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Tuesday, July 18, 2017

Linguistic Quality Assurance in Localization – An Overview

This is a post by Vassilis Korkas on the quality assurance and quality checking processes being used in the professional translation industry. (I still find it really hard to say localization, since that term is really ambiguous to me, as I spent many years trying to figure out how to deliver properly localized sound through digital audio platforms. To me, localized sound = cellos from the right and violins from the left of the sound stage. I  have a strong preference for instruments to stay in place on the sound stage for the duration of the piece.  )

 As the volumes of translated content increase, the need for automated production lines also grows. The industry is still laden with products that don't play well with each other, and buyers should insist that vendors of the various tools that they use enable and allow easy transport and downstream processing of any translation related content. Froom my perspective automation in the industry is also very limited, and there is a huge need for human project management because tools and processes don't connect well. Hopefully, we start to see this scenario change. I also hope that the database engines for these new processes are much smarter about NLP and much more ready to integrate machine learning elements as this too will allow the development of much more powerful, automated, and self correcting tools.

As an aside, I thought this chart was very interesting, (assuming it is actually based on some real research), and shows why it is much more worthwhile to blog than to share content on LinkedIn, Facebook or Twitter. However, the quality of the content does indeed matter and other sources say that high quality content has an even longer life than shown here.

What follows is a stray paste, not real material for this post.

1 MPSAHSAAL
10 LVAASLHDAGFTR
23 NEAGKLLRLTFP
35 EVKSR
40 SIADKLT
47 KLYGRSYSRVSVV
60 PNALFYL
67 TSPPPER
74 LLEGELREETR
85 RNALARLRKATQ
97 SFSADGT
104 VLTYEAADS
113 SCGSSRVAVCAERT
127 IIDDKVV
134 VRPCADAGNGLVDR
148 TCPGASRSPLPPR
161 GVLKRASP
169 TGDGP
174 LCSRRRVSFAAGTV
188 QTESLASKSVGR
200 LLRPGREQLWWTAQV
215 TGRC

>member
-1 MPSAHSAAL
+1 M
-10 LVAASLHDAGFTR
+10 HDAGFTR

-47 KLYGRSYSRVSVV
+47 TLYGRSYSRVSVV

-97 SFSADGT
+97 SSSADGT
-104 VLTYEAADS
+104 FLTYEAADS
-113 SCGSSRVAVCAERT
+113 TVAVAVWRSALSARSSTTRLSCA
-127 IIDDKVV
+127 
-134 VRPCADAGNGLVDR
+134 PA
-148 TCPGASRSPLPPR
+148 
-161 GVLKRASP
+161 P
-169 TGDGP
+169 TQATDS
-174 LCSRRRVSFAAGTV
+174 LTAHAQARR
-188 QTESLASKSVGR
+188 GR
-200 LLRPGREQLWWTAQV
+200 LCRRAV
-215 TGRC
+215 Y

Source: @com_unit_inside

Finally, CNBC had this little clip describing employment growth in the translation sector where they state: "The number of people employed in the translation and interpretation industry has doubled in the past seven years." Interestingly, this is exactly the period where we have seen the use of MT also dramatically increase. Apparently, they conclude that technology has also helped to drive this growth.

The emphasis in the post below is mine.


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In pretty much any industry these days, the notion of quality is one that seems to crop up all the time. Sometimes it feels like it’s used merely as a buzzword, but more often than not quality is a real concern, both for the seller of a product or service and the consumer or customer. In the same way, quality appears to be omnipresent in the language services industry as well. Obviously, when it comes to translation and localization, the subject of quality has rather unique characteristics compared to other services, however, ultimately it is the expected goal in any project.